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A documentary about the design of cities, which looks at the issues and strategies behind urban design and features some of the world's foremost architects, planners, policymakers, builders, and thinkers.
The battle in how the urban form of New York City in particular was shaped in the mid-twentieth century is presented, the two leading figures on the opposing sides of the battle being Robert Moses, who held many senior positions related to development of urban infrastructure, and Manhattan resident and journalist Jane Jacobs, author of "The Death and Life of Great American Cities". In this battle, Moses disregarded Jacobs as a "mere housewife" and a nuisance of one at that. As was the prevailing trend of the time, Moses was in the camp of demolishing what he saw as not working to build homogeneous neighborhoods in style and function - most buildings several stories high or taller in the need to accommodate a growing population - that were largely supported by urban freeways or expressways to move people from the burgeoning affluent suburbs to jobs in the urban center. Many of the urban housing developments were social housing for those who could not afford to live in the suburbs, and ...Written by
This is less a film more a hagiography. It makes accusations which may indeed have some merit but does nothing to try to challenge them.
For example racial removal is cited as a reason for slum clearance but there is no counter to express the fact many project are what kept black communities from being erased by gentrification.
Again Pruitt Igoe is cited that it was designed by a team that was made of of far more minority ethic architects than was usual at the time countering the remote whiteman image the documentary likes to play too. It ignores as is that racial segregation was forced upon the the plan and the rather important fact that black tenants where forced to move into the block when it was unfinished with some apartments lacking even plumbing.However the biggest flaw is looking at what happened to the neighborhood post demolition and what happened to the nearby neighborhoods that where not redeveloped and why the lives of the citizens have got so much worst since the development was demolished.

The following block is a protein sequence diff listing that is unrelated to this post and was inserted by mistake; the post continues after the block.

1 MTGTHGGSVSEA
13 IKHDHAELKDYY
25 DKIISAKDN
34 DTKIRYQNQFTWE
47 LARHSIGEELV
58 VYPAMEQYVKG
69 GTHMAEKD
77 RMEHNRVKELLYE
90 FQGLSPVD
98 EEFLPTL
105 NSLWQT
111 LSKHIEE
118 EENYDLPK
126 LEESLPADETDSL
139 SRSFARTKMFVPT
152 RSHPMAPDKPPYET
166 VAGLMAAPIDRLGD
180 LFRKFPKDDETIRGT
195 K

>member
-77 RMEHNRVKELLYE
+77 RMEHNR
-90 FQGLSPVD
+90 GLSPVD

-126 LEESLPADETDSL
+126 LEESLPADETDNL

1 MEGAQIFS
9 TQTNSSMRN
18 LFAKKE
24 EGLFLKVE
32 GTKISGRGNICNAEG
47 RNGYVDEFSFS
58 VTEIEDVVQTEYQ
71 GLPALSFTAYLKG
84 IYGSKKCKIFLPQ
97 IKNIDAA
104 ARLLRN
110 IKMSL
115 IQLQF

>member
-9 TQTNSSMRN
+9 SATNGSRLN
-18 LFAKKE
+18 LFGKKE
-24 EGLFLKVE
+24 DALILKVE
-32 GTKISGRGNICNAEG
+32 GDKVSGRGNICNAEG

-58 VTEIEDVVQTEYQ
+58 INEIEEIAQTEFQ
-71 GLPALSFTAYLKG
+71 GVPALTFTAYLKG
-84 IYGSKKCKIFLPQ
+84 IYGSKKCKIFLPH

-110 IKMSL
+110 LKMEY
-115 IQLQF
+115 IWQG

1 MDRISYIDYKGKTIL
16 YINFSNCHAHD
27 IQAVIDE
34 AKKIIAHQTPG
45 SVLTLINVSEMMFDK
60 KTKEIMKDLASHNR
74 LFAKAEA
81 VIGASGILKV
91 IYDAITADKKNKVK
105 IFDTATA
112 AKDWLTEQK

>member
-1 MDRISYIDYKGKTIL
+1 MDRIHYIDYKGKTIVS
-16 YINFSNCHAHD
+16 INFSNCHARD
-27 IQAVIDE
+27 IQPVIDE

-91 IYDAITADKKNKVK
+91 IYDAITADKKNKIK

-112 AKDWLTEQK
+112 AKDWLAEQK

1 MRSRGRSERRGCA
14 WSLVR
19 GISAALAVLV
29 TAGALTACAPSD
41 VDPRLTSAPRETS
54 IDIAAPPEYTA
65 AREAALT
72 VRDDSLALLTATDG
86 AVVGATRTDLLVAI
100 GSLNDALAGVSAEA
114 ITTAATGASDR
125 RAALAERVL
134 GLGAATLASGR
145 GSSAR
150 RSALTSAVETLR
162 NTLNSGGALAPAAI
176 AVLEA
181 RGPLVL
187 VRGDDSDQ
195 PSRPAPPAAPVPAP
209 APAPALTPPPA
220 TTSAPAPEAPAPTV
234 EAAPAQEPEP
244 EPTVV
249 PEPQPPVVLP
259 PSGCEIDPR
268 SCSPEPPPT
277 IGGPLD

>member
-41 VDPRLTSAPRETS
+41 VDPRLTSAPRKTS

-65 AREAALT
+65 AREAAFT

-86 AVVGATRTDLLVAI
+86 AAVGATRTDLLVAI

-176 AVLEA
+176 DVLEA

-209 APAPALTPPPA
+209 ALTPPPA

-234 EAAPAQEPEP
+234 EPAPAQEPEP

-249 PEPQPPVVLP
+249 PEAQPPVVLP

Its is on the whole a very middle class view of city life, the projects are dismissed as bad most one suspects because the are not the demise of the middle class but doesn't look to see if anyone has anything nice to say about the project that cannot be all bad is the culture they have spawned from Hip-Hop to wave after wave of fantastic black film directors who produce the kind of films Hollywood can only dream of. While obviously Hip-Hop and a few good films don't mean the project are therefore a utopian dream they do at least prove that nor are they the social void Jacobs would have you believe.
The biggest flaw however is what it fails to do is look for an example where knowingly or not, Jane Jacobs advice has in essences been how that city has developed. Their are of course plenty of examples that have been far closer to the Jane Jacobs model such as Paris which has a city centre that is a upper middle class ghetto or indeed London where some districts have lost all their life not through redevelopment by preservation and flows of capital and property investment for people who leave the places mostly vacant leaving immaculate ghost towns. One of the most tragic developments in our modern times has been the slow death of the city of Venice which has declined from one of the worlds great bustling hubs to an open air museum. Maybe if Robert Moses had been hired to build a highway down the gran canal and concrete tower blocks jutting out the lagoon the place would have a bit more life and a few less tourists today.
It also fails to look at the cities in China it moans about and one wonders if anyone involved has ever been. Are they really soulless? In my experience the city of Hong Kong mile after mile of high-rises and shopping malls is one of the most trilling places on earth and yet the very similar building typography in Singapore provoked in me only boredom. its true as stated it people that make cities not buildings yet, the most striking think about both this film and indeed the Death and Life of the Great American City is while they talk about how much buildings should be people focused, that's all they do. Its a mantra that isn't really explored in anymore depth than the humanism of Le Corbusier and his beautifully drawn stick men.
All in all this film is just one generation of urban thinkers giving itself a nice pat on the back at the expense of the previous.
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